For recurring infection or UTIs that are not cured with standard antibiotic treatment, a physician can recommend an ultrasound or x-ray of the bladder, kidneys, and ureters. They can also use cystoscopy, a lighted tube inserted in the urethra to see inside the bladder. These tests are used to determine if there is a urinary obstruction or malformation somewhere along the urinary tract. Sometimes when a urinary obstruction or malformation exists, surgery is needed to prevent future infections.
When a UTI spreads to the kidneys, the patient may have to be hospitalized and usually needs several weeks of antibiotic treatment. Kidney infections that go untreated can lead to kidney damage and sometimes even kidney failure.
According to the National Kidney and Urologic Diseases Information Clearinghouse (NKUDIC), when a UTI develops in pregnant women, it is more likely to spread to the kidneys than in non-pregnant women. One possible explanation for this is that during pregnancy the position of the urinary tract shifts as the uterus grows, making it easier for bacteria to travel up the ureters to the kidneys. If a pregnant woman develops a UTI she should be treated promptly to avoid kidney damage and other negative consequences such as pre-term labor. This is one reason most pre-natal visits include a urine test.
INFECTIONS IN CHILDREN
According to the NKUDIC, about 3 percent of children in the U.S. are affected by UTIs every year. It is often difficult to identify the symptoms of urinary tract infection in children, particularly in infants or toddlers since they don’t have the verbal skills to express how they feel.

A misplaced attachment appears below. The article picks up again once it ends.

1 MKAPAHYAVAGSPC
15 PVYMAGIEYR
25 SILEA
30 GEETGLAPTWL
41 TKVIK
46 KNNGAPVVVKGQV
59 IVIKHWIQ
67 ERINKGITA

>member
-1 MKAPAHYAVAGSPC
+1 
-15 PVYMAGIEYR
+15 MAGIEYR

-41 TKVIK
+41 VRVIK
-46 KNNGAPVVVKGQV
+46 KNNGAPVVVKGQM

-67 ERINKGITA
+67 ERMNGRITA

According to the University of Stanford School of Medicine, there are signs that may indicate an infant or toddler has a UTI: “Your child may have a high fever, be irritable, and not eat. On the other hand, sometimes a child may only have a low-grade fever or loose bowel movements or just not seem healthy. You may notice that the diaper urine has an unpleasant smell. If your child has a high temperature and appears sick without signs of a runny nose or other obvious source for his discomfort for more than a day, they may need to see a doctor.”
For older children, a UTI may cause the same symptoms as in adults, including the need to empty the bladder unusually often, discomfort when urinating, and/or pressure in the pelvic area. As with adults, a child with a urinary tract infection may produce urine that looks cloudy or is tinged with blood, and may or may not have a fever.
The Mayo Clinic offers women these recommendations to prevent UTIs:
- Wipe from front to back after urinating and after a bowel movement. Doing so helps prevent bacteria in the anal region from spreading to the vagina and urethra.
- Empty your bladder soon after intercourse. Also, drink a full glass of water to help flush bacteria.
- Avoid potentially irritating feminine products. Using deodorant sprays or other feminine products such as douches and powders in the genital area can irritate the urethra.
In addition, all people are advised to drink plenty of liquids, especially water. Drinking water helps dilute your urine and ensures that you’ll urinate more frequently — allowing bacteria to be flushed from your urinary tract before an infection can begin.